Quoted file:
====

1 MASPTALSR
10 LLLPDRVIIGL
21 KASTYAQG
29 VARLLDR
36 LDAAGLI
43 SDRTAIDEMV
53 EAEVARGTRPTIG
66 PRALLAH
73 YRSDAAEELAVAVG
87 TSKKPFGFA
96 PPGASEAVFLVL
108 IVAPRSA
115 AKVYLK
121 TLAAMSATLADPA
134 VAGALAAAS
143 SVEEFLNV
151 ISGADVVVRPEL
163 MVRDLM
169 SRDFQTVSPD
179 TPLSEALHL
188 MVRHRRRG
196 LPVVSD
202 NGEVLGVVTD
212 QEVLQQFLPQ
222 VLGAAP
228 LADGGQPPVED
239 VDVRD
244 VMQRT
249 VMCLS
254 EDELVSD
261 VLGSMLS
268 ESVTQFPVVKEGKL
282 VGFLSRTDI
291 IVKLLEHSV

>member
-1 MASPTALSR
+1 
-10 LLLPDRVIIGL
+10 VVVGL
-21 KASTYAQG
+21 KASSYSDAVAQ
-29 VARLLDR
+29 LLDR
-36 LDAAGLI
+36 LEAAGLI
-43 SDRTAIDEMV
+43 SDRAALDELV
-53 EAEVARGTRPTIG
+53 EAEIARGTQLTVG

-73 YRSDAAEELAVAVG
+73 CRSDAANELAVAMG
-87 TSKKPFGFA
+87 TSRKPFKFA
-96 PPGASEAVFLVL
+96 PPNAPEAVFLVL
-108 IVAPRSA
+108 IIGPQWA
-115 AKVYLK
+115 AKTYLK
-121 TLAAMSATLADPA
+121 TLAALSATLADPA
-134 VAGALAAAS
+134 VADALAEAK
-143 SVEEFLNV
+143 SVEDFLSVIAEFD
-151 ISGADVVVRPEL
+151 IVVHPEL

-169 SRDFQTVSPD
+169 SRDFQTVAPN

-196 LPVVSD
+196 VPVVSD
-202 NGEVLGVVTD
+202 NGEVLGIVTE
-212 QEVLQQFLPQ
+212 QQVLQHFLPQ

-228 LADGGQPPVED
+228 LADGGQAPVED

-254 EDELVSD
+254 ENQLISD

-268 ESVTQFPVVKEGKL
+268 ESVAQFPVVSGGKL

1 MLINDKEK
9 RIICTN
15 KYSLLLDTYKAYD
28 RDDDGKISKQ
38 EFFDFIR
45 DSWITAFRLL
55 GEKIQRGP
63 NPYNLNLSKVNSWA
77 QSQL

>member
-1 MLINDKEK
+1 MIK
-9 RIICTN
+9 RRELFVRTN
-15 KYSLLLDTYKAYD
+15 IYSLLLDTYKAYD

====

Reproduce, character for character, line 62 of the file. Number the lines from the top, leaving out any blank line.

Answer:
-134 VAGALAAAS